Flashcards in Neurons Deck (78):
How many neurons in the nervous system?
How many neurons does each neuron communicate with?
What other cell is the brain comprised of and what do they do?
Glial cell - provide nutrients to neurons and structural support to nervous system
3 neuron functional levels are:
Info from sensory receptor to brain for processing
Transmits info from brain to muscles, organs with instructions on how to function.
Describe and sensory and motor neuron:
Very long - toe all the way to brain
Make up most of neurons in brain. Transmit info from one neuron to another
Dendrite, cell body, nucleus
Which parts of the neuron receive information from other neurons?
Dendrites and cell body
Cell body function
Where all important processing of neurons take place
Can receive information from other neurons in the body
Inside cell body
Control house for how the neuron is structured and functions
Received information from other neurons
Extends like an arm from cell body
Transmits electrical signal from cell body to terminal buttons
Where information is converted to other neurons
Axon interspersed with myelin (white matter)
Unmyelinated parts of axon are caked?
Node of ranvier
(Shoulder to axon)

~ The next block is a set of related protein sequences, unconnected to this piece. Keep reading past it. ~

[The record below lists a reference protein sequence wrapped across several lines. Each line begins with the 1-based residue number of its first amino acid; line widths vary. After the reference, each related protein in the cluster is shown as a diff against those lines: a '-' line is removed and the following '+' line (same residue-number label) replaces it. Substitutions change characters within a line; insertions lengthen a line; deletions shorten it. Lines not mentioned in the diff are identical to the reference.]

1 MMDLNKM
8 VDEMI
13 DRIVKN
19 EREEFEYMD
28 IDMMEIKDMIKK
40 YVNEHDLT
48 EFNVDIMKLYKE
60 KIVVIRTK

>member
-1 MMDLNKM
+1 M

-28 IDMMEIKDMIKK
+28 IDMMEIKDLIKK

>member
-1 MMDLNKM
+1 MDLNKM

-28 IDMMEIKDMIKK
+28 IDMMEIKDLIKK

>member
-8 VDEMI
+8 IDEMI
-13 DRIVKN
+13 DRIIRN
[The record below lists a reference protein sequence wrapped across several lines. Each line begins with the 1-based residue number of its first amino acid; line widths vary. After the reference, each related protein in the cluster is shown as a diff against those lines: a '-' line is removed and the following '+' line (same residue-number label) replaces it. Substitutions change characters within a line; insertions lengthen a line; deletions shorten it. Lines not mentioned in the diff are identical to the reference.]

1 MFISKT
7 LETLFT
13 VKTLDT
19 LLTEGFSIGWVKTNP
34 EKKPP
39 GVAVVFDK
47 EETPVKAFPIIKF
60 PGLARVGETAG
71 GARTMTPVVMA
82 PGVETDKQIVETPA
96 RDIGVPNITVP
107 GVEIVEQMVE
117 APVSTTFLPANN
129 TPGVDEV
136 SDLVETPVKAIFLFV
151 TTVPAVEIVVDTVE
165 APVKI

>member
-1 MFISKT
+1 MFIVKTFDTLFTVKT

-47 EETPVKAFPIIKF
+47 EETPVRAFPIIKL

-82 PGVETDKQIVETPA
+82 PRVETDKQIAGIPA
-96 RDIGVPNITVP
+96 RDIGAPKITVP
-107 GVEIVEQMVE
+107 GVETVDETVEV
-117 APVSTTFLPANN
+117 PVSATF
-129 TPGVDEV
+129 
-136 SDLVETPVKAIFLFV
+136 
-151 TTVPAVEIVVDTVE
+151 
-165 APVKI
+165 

Connects cell body to axon
Which areas carry out the function action potential
Nodes of ranvier and axon hillock
Propagates electrical signal from axon hillock to allow information to be transmitted to the dendrites of next cell
Gap between terminal buttons of the neuron and dendrites of next neuron is:
One projection from cell body. Dendrites or axon
Bi polar neuron describe and fiction
Function: visual system
Multipolar neuron (many projections)
Most common type of neuron
Pseudo unipolar neuron
Only one projection but has both dendrite and axon (T shape)
Function: long sensory and motor neurons travelling the length of the body
Cell bodies and dendrites
What is an example of white matter in the brain?
Communication between hemispheres of the brain - comprised entirely of axons spanning from one part of the brain to the other, thus white matter
How does communication occur
A - all info from dendrites culminate in cell body to determine whether or not to transmit (electrical signal)
B - info from axon hillock to terminal buttons (electrical signal)